Credit crunch poster boy RAB is forced to delist

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The Independent Online

RAB capital, the one-time star of the hedge fund world which made an ill-fated bet on Northern Rock during the financial crisis, is to end its innings as a public company after being wounded by investors who have abandoned it in droves.

The firm outlined its plans to leave the Alternative Investment Market yesterday, just over a month after revealing that its assets were set to slump by more than previously anticipated. In April, it disclosed that its Special Situations Fund had been battered by a tide of requests from investors to withdraw their money, to the extent that redemptions would amount to 79 per cent of the value of the former flagship fund.

The sum total of third-party assets under RAB Capital's management is expected to sink below $200m (£125m) by October. All of this added up to one grim fact, namely that "the path for the company's return to profitability will be impaired relative to management's previous expectations", as RAB put it in May. The update set the ball in motion for the firm to delist.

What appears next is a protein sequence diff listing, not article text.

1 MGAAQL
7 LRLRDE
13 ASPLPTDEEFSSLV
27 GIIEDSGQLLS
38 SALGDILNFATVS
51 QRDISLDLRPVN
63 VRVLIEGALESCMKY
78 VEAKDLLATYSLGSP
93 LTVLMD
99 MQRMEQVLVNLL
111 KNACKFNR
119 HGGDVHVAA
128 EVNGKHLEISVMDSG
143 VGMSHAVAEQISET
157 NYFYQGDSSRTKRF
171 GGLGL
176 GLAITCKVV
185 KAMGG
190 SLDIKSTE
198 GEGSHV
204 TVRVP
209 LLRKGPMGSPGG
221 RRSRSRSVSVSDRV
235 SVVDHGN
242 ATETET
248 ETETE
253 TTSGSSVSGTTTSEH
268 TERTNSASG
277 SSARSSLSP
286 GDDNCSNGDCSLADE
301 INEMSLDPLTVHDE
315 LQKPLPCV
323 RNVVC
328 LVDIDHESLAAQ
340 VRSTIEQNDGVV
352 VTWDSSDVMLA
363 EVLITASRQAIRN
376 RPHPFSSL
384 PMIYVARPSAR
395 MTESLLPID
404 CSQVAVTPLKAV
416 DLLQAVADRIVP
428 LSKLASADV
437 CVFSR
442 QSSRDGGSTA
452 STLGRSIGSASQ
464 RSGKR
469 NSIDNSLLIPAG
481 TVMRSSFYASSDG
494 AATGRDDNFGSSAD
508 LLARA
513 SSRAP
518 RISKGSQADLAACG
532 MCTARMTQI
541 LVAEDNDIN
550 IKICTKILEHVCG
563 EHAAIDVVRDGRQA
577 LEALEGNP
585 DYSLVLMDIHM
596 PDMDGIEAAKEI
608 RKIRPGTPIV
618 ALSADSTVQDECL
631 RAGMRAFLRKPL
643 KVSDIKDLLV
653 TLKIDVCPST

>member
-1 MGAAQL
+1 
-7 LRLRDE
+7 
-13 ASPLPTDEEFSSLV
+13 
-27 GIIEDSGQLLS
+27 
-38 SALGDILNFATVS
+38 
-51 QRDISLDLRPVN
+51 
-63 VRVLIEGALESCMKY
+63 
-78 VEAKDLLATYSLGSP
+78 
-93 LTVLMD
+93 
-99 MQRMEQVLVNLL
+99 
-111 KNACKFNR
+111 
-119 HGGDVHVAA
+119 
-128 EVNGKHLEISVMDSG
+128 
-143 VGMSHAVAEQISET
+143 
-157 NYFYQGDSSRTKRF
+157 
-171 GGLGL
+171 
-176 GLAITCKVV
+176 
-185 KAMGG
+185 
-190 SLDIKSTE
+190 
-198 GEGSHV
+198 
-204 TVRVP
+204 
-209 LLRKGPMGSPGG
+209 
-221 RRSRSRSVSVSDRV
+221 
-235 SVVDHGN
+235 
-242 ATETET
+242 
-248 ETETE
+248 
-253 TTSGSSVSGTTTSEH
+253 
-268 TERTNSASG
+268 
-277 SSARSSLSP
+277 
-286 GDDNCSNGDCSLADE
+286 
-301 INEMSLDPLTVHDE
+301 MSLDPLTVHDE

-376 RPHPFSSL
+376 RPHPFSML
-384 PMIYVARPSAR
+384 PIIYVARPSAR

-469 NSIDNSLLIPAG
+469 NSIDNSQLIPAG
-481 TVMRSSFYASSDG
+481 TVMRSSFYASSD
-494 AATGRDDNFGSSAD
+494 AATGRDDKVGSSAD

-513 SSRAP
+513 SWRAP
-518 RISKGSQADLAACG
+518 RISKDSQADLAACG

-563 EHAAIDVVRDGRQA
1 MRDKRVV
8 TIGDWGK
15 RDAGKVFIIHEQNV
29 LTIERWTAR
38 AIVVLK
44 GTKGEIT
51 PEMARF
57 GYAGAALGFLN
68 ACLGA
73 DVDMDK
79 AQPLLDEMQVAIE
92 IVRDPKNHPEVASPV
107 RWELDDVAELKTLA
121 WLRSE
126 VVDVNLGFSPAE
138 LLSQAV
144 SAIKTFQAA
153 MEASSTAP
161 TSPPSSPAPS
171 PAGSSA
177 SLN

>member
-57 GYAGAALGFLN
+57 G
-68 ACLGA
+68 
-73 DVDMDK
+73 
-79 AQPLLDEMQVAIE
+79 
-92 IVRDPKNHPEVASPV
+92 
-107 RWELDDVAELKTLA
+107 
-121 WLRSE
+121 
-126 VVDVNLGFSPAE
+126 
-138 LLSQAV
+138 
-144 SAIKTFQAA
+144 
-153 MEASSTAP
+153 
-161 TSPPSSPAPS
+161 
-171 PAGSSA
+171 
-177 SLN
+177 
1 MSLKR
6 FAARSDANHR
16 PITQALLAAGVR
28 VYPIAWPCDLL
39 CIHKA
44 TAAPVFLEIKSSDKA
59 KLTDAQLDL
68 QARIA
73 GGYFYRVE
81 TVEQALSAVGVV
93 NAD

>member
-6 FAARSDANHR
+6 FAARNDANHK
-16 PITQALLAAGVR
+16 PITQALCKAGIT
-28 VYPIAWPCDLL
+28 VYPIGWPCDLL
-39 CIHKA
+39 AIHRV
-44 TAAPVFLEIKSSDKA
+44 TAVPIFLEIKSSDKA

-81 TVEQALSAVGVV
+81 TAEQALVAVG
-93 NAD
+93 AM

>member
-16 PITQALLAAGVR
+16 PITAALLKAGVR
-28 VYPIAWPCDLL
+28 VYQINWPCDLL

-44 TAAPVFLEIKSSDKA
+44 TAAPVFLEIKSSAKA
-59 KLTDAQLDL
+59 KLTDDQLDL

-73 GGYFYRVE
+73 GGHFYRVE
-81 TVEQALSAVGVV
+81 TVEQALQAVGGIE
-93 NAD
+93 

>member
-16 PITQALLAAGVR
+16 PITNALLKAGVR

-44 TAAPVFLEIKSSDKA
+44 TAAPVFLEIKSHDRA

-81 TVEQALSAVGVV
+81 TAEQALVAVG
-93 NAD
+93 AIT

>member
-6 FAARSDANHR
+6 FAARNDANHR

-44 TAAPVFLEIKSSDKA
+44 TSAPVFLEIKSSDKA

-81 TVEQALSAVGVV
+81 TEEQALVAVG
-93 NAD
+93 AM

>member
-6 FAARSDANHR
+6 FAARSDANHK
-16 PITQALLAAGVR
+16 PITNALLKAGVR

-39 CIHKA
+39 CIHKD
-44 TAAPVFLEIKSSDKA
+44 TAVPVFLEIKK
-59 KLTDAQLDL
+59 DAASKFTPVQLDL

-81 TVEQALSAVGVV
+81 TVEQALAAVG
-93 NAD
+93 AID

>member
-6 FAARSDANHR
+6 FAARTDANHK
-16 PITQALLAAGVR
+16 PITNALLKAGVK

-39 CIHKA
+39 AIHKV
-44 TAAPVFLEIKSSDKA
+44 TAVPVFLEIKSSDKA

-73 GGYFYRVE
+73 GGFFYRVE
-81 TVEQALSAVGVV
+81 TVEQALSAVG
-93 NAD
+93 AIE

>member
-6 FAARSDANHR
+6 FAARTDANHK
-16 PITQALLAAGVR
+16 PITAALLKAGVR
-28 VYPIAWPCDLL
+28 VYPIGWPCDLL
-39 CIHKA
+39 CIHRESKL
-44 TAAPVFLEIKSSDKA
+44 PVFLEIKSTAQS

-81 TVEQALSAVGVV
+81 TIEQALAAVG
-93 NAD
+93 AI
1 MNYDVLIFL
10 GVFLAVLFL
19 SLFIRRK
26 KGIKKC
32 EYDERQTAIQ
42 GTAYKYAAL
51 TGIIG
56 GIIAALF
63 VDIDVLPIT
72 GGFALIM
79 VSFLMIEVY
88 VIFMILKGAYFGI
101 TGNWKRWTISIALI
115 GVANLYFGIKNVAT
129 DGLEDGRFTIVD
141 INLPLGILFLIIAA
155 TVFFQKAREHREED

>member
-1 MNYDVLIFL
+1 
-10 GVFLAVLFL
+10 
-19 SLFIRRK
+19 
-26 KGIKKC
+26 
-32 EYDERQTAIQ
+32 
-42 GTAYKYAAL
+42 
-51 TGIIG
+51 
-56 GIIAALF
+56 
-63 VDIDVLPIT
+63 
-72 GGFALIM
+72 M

Under yesterday's plan, investors in the fund, which before the credit crunch boasted assets of $7bn, compared with $1bn-odd under management at the end of December, will have the option to take either 10p in cash for each of their RAB shares or swap their holdings for unlisted stock in a new company that will be the ultimate owner of the troubled business.

The proposed buyout, which will move the firm into the ownership of the new company, is being led by the directors, Philip Richards, Christopher de Mattos, Michael Alen-Buckley and Charles Kirwan-Taylor.

RAB said the maximum payout to shareholders under the plan was likely to be £27m. The proposal marks a low for RAB Capital, which posted returns of more than 1,000 per cent in 2003. It reaped rewards by backing mining start-ups during a commodities bull run before the crisis.

But the turning point came when the firm, which counts the steel tycoon Laxmi Mittal's family among its investors, made the decision to invest in Northern Rock.

The Special Situations Fund, led by Philip Richards, bought into the bank after it said it was it running out cash. The hope was that the stock would recover as the Bank of England its extended support to the Newcastle-based lender. But the reality proved altogether more unsettling, both for the financial sector and RAB, when Northern Rock had to be nationalised, thus wiping out the investment.

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